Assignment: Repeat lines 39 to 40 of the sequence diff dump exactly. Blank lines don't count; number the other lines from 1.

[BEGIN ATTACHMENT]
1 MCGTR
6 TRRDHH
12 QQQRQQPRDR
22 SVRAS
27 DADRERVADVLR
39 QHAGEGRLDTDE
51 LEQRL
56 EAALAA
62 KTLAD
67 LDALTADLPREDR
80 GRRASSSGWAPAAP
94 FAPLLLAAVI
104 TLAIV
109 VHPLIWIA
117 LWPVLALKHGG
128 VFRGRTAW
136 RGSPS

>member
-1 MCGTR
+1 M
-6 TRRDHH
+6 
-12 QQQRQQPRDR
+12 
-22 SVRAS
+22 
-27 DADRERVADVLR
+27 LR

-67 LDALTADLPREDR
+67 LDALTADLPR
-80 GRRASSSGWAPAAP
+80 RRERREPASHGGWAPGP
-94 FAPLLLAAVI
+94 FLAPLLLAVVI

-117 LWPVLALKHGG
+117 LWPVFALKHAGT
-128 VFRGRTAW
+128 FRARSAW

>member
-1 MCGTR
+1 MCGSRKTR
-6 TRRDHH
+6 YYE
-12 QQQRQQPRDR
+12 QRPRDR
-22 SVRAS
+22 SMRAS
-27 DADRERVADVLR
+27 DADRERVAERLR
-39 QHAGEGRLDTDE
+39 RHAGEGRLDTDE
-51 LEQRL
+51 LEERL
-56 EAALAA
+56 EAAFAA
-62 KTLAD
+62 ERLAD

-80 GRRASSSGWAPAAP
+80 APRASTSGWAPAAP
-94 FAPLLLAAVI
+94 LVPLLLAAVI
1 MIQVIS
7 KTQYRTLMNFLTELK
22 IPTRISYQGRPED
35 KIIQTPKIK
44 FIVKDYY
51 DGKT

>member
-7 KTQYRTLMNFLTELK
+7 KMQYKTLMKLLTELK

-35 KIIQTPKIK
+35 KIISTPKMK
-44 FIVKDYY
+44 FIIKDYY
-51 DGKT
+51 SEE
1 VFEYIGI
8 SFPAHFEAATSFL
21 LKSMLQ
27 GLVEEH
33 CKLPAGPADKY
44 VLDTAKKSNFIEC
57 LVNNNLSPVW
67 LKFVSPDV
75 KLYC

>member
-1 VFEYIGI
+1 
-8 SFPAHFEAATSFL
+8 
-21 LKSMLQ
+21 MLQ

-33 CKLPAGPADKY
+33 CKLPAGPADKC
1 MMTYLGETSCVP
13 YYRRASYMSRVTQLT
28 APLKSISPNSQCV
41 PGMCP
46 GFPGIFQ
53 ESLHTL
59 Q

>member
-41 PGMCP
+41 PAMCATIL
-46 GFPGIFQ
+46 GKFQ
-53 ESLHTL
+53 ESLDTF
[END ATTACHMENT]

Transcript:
>member
-1 MCGTR